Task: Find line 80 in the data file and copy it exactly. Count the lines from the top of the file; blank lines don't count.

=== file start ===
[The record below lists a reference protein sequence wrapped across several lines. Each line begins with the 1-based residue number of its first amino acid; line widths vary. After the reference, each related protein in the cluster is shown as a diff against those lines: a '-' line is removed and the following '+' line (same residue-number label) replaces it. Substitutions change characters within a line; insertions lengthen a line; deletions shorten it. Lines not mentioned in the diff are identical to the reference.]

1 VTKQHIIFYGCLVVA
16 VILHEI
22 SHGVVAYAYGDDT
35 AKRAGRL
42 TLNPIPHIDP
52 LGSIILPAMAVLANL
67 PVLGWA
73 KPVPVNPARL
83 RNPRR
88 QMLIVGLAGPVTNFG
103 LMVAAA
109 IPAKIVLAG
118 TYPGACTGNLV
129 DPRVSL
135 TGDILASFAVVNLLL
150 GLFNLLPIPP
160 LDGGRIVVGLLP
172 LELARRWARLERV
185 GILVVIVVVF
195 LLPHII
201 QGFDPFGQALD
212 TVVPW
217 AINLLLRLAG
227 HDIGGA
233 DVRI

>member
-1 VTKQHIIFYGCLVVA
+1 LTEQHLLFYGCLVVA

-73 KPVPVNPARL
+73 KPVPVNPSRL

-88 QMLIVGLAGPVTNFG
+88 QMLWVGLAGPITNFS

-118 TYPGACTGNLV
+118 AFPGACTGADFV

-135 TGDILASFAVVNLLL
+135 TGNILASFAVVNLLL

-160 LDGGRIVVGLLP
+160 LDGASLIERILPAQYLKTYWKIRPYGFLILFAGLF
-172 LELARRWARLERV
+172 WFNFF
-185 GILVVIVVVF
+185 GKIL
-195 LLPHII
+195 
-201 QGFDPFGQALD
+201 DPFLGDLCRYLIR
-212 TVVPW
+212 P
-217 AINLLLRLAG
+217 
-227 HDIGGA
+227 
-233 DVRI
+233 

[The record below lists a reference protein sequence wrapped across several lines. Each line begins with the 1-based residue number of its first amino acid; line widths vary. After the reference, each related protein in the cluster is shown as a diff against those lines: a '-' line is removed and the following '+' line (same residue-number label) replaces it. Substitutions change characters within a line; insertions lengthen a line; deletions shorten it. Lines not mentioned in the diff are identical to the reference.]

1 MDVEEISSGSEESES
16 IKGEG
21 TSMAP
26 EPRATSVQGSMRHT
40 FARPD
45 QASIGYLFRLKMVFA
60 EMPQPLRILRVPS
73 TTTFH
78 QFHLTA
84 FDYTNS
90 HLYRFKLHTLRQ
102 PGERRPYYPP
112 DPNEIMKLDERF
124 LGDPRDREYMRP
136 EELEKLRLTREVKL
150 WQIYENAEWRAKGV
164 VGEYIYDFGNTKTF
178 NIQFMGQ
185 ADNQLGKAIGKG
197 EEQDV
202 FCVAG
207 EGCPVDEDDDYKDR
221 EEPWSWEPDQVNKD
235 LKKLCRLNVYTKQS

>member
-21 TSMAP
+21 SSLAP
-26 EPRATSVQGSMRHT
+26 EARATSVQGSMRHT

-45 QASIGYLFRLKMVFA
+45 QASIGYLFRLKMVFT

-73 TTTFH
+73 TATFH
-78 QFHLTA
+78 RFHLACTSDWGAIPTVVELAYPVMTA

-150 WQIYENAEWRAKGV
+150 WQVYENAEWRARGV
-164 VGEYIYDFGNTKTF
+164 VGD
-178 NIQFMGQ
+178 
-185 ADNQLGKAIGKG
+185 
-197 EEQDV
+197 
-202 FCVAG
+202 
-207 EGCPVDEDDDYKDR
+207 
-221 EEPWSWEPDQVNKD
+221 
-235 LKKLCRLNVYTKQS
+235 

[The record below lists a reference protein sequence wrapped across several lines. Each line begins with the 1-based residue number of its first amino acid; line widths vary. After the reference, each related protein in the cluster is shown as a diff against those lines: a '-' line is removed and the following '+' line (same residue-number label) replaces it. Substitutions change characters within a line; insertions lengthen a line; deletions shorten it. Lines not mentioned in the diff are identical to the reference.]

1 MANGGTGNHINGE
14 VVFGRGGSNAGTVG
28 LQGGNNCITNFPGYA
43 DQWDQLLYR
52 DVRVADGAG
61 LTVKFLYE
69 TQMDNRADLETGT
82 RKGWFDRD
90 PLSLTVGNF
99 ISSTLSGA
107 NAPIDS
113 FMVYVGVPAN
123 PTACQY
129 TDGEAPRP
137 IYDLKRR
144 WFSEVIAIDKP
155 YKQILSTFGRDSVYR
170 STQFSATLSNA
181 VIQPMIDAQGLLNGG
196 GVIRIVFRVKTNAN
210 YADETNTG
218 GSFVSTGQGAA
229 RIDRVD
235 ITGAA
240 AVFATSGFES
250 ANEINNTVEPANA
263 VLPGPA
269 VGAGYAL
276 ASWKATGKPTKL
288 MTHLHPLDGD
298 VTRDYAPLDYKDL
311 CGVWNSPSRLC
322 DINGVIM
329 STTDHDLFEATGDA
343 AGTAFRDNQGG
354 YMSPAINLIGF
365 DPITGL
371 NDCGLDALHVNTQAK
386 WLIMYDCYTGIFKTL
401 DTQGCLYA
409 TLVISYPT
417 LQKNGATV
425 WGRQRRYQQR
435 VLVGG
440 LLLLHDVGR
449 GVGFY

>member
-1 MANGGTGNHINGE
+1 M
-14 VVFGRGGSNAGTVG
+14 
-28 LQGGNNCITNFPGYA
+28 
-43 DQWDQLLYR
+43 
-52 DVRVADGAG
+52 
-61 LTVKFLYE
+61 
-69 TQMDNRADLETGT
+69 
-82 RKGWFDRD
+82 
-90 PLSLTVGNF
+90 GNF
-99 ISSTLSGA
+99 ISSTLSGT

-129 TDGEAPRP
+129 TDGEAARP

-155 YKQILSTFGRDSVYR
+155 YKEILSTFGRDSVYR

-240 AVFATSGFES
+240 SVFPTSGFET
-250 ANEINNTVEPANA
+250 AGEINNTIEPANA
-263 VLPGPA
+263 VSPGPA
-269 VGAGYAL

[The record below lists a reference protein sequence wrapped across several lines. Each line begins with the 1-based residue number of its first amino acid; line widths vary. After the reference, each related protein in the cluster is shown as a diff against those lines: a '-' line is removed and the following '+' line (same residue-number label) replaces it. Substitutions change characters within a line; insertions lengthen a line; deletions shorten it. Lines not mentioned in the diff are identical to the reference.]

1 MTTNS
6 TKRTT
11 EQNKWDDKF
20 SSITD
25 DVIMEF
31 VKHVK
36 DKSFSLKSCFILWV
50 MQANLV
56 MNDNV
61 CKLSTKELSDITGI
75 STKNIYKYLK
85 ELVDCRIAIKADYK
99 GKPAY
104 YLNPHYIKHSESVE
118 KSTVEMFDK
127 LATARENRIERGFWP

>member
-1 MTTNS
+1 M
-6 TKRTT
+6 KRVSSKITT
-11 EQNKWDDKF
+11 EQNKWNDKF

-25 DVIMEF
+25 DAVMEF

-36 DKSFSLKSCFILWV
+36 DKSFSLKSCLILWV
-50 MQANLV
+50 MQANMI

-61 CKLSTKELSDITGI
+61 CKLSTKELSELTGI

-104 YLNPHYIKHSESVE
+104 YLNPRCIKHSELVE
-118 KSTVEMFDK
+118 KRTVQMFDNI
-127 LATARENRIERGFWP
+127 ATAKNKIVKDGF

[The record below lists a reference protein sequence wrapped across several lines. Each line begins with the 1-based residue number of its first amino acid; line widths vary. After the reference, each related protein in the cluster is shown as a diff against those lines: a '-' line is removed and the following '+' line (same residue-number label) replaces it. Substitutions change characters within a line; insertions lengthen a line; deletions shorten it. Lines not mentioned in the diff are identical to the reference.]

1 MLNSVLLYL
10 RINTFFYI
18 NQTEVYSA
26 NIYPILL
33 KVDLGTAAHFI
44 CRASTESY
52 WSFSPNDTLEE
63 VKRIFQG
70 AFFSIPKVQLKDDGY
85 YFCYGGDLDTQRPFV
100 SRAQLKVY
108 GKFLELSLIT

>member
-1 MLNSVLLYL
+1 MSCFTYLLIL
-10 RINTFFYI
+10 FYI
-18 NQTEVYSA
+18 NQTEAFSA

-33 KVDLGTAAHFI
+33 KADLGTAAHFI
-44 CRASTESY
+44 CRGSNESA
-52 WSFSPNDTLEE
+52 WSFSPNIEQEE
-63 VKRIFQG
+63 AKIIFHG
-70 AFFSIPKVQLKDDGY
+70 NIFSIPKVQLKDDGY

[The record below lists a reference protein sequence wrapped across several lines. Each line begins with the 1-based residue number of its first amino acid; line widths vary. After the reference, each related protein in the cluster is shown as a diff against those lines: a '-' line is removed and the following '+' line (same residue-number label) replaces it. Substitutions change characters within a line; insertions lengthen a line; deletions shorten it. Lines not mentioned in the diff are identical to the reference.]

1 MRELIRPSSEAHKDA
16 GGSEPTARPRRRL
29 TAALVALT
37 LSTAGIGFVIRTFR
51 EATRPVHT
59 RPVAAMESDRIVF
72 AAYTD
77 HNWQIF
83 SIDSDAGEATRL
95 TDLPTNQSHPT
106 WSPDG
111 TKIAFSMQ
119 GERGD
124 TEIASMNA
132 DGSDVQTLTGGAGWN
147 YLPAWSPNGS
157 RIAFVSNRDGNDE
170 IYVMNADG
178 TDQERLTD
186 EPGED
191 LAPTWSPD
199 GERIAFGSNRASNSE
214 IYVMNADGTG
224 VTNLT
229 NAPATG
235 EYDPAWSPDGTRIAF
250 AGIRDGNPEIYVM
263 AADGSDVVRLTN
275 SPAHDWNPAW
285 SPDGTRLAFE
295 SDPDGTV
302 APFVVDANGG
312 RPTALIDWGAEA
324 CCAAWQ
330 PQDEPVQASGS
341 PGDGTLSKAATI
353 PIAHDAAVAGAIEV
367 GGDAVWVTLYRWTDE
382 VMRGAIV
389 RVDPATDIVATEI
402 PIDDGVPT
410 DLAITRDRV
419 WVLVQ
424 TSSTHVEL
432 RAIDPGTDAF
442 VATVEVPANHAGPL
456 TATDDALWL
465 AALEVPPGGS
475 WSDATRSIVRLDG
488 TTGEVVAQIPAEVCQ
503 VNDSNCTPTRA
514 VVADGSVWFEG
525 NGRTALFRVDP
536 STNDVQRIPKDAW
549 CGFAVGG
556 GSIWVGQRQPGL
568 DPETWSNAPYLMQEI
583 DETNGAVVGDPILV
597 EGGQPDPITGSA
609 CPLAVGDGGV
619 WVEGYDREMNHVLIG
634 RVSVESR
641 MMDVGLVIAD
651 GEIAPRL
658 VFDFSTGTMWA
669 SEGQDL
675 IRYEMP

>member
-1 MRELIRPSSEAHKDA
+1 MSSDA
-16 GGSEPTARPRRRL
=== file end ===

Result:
235 LKKLCRLNVYTKQS